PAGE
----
Philippine government to replace OECs required for overseas Filipino workers with identification cards

There are approximately 10 million overseas Filipino workers in 170 countries, with 1 million in Saudi Arabia alone. (Reuters)
Updated 04 July 2017

Philippine government to replace OECs required for overseas Filipino workers with identification cards

The Philippine labor department by the end of July will start to issue identification cards for overseas Filipino workers and do away with the overseas employment certificates being required before they are deployed abroad.
“We will start implementing I-DOLE (Department of Labor and Employment) cards to all bona fide OFWs at no cost. This will be the substitute for the OECs,” labor secretary Silvestre Bello III said in a live commentary with Presidential Communications Office assistant secretary Margaux Uson over Facebook.
The initiative, one of the major priorities under president Rodrigo Duterte’s administration, will be launched on July 12.
Filipinos working abroad have long complained about the difficulty of obtaining OECs whenever they have to go back home or return to their workplaces since they have to hurdle long queues just to get one.
Aside from providing the basic information and replacing the OEC, the ID will also serve as the migrant workers’ Social Security System (SSS), Pag-ibig Fund and PhilHealth membership IDs.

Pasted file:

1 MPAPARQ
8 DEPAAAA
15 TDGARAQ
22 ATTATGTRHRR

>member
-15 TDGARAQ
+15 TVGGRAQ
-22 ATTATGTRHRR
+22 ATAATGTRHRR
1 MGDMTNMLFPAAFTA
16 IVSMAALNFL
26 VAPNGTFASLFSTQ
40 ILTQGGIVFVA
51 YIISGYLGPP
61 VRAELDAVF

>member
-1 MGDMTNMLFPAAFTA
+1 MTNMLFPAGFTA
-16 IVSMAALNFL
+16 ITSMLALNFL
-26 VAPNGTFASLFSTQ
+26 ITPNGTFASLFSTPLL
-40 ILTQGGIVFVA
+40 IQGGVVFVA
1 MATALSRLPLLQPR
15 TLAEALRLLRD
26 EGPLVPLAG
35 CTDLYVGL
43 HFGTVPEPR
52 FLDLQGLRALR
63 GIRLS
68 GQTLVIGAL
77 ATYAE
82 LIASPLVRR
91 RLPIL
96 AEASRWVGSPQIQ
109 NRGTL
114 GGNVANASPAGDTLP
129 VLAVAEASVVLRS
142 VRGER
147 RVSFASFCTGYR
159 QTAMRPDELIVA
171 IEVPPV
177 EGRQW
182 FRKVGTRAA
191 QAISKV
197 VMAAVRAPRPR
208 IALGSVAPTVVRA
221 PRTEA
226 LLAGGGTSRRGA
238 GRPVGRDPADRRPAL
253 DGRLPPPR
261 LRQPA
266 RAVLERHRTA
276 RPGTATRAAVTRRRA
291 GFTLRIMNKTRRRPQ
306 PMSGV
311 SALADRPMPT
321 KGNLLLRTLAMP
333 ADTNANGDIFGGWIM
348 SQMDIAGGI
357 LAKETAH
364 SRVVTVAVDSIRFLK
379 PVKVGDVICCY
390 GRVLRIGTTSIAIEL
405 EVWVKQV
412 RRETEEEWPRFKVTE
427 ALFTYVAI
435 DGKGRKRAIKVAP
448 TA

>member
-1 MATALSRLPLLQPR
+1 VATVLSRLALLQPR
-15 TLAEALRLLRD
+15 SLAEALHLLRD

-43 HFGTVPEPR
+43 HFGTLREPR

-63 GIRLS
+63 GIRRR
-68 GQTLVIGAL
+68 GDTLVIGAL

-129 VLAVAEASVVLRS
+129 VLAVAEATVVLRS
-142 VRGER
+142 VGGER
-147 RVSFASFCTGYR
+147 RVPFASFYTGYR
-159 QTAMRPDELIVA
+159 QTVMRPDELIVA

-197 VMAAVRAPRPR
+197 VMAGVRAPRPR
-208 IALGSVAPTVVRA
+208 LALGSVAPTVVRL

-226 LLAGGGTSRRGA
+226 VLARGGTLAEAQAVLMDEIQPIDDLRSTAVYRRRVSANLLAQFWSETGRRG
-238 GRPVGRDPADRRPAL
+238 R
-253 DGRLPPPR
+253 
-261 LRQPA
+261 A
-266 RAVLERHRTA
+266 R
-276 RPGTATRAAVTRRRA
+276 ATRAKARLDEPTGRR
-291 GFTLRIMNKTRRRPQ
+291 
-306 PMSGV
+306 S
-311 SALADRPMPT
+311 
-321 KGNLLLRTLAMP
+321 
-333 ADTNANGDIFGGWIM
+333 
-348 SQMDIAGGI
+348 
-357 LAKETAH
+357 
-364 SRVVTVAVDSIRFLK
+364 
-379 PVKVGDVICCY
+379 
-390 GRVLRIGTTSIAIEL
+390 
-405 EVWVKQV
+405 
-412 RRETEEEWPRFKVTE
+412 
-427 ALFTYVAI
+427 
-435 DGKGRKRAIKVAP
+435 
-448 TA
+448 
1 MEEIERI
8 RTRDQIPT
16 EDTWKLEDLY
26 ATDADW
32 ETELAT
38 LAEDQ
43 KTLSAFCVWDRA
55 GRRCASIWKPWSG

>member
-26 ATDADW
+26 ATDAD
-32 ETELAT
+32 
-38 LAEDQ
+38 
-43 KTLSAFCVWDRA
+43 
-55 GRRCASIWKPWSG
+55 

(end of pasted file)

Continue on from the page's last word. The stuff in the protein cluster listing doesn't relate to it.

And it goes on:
The labor secretary, in a separate briefing at Malacañan Palace, also said that they are exploring a system that would allow the I-DOLE cards to also be designated passport of OFWs.
“We are talking to the DFA (Department of Foreign Affairs) and the DOJ (Department of Justice) through its agency, the Bureau of Immigration, so that the IDOLE may be used as a passport,” he said.
There are approximately 10 million OFWs in 170 countries, with 1 million in Saudi Arabia alone, followed by Japan, Hong Kong, the United Arab Emirates and Taiwan.
Last year, OFW remittances reached a record $26.9 billion, up 5 percent from $25.61 billion in 2015 with almost 80 percent of the amount send from countries like Saudi Arabia, the UAE, Kuwait, Qatar, Singapore, Germany, Hong Kong, Japan, the UK and the US.


Tiananmen anniversary marked by crackdown, Hong Kong vigil ban

Updated 14 min 8 sec ago

Tiananmen anniversary marked by crackdown, Hong Kong vigil ban

  • Hong Kong cancels annual candlelight vigil for the first time in 30 years
  • Tiananmen Square, where thousands of students had gathered in 1989, was quiet and largely empty on Thursday

BEIJING: China tightened controls over dissidents while pro-democracy activists in Hong Kong and elsewhere sought ways to mark the 31st anniversary Thursday of the crushing of the pro-democracy movement centered on Beijing’s Tiananmen Square.
That came after authorities in Hong Kong took the extraordinary move of canceling an annual candlelight vigil in the semi-autonomous Chinese territory’s Victoria Park for the first time in 30 years.
Authorities cited the need for social distancing amid the coronavirus outbreak, despite the recent reopening of schools, beaches, bars and beauty parlors. Hong Kong has had relatively few cases of the virus and life has largely returned to normal in the city of 7.4 million.
However, China has long detested the vigil, the only such activity allowed on Chinese territory to commemorate victims of the crackdown, which remains a taboo subject on the mainland. Hundreds, possibly thousands of people were killed when tanks and troops assaulted the center of Beijing on the night of June 3-4, 1989 to break up weeks of student-led protests seen as posing a threat to authoritarian Communist Party rule.